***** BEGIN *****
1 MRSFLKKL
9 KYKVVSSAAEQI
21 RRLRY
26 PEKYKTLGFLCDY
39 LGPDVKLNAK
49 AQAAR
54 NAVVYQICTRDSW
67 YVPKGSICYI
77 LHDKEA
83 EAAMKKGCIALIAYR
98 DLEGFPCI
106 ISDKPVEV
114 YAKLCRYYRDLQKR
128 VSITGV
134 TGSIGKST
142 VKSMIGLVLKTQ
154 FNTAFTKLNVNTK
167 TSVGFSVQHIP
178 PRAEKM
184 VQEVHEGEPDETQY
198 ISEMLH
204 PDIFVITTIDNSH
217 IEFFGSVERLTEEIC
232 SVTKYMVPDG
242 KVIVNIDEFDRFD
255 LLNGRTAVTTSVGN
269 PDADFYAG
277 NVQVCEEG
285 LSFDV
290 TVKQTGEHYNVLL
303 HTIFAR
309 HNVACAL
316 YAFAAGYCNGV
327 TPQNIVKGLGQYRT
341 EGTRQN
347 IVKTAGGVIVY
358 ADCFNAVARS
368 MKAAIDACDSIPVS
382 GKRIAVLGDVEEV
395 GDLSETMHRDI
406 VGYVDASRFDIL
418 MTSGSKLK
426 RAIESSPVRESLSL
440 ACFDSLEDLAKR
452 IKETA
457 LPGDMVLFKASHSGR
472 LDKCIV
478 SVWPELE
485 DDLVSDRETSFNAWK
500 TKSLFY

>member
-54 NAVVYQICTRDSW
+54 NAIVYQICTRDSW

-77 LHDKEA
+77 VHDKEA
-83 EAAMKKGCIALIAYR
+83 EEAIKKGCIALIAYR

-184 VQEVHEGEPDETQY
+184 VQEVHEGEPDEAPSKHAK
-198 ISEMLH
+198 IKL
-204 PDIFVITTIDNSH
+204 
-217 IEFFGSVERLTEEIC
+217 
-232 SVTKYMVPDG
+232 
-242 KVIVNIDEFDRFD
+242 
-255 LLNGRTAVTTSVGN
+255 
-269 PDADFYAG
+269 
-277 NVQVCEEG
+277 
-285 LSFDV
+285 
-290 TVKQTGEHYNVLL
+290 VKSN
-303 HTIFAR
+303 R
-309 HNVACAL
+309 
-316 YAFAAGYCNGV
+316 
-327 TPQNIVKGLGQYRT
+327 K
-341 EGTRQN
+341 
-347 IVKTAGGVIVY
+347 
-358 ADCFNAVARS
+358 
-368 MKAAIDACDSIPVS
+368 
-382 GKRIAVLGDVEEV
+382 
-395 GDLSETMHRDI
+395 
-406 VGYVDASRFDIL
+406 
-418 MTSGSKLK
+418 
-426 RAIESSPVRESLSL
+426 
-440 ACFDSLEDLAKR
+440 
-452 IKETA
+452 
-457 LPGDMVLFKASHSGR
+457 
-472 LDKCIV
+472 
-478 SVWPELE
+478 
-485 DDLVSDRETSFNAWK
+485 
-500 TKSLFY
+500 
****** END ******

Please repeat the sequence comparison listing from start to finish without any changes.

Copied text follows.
1 MRSFLKKL
9 KYKVVSSAAEQI
21 RRLRY
26 PEKYKTLGFLCDY
39 LGPDVKLNAK
49 AQAAR
54 NAVVYQICTRDSW
67 YVPKGSICYI
77 LHDKEA
83 EAAMKKGCIALIAYR
98 DLEGFPCI
106 ISDKPVEV
114 YAKLCRYYRDLQKR
128 VSITGV
134 TGSIGKST
142 VKSMIGLVLKTQ
154 FNTAFTKLNVNTK
167 TSVGFSVQHIP
178 PRAEKM
184 VQEVHEGEPDETQY
198 ISEMLH
204 PDIFVITTIDNSH
217 IEFFGSVERLTEEIC
232 SVTKYMVPDG
242 KVIVNIDEFDRFD
255 LLNGRTAVTTSVGN
269 PDADFYAG
277 NVQVCEEG
285 LSFDV
290 TVKQTGEHYNVLL
303 HTIFAR
309 HNVACAL
316 YAFAAGYCNGV
327 TPQNIVKGLGQYRT
341 EGTRQN
347 IVKTAGGVIVY
358 ADCFNAVARS
368 MKAAIDACDSIPVS
382 GKRIAVLGDVEEV
395 GDLSETMHRDI
406 VGYVDASRFDIL
418 MTSGSKLK
426 RAIESSPVRESLSL
440 ACFDSLEDLAKR
452 IKETA
457 LPGDMVLFKASHSGR
472 LDKCIV
478 SVWPELE
485 DDLVSDRETSFNAWK
500 TKSLFY

>member
-54 NAVVYQICTRDSW
+54 NAIVYQICTRDSW

-77 LHDKEA
+77 VHDKEA
-83 EAAMKKGCIALIAYR
+83 EEAIKKGCIALIAYR

-184 VQEVHEGEPDETQY
+184 VQEVHEGEPDEAPSKHAK
-198 ISEMLH
+198 IKL
-204 PDIFVITTIDNSH
+204 
-217 IEFFGSVERLTEEIC
+217 
-232 SVTKYMVPDG
+232 
-242 KVIVNIDEFDRFD
+242 
-255 LLNGRTAVTTSVGN
+255 
-269 PDADFYAG
+269 
-277 NVQVCEEG
+277 
-285 LSFDV
+285 
-290 TVKQTGEHYNVLL
+290 VKSN
-303 HTIFAR
+303 R
-309 HNVACAL
+309 
-316 YAFAAGYCNGV
+316 
-327 TPQNIVKGLGQYRT
+327 K
-341 EGTRQN
+341 
-347 IVKTAGGVIVY
+347 
-358 ADCFNAVARS
+358 
-368 MKAAIDACDSIPVS
+368 
-382 GKRIAVLGDVEEV
+382 
-395 GDLSETMHRDI
+395 
-406 VGYVDASRFDIL
+406 
-418 MTSGSKLK
+418 
-426 RAIESSPVRESLSL
+426 
-440 ACFDSLEDLAKR
+440 
-452 IKETA
+452 
-457 LPGDMVLFKASHSGR
+457 
-472 LDKCIV
+472 
-478 SVWPELE
+478 
-485 DDLVSDRETSFNAWK
+485 
-500 TKSLFY
+500 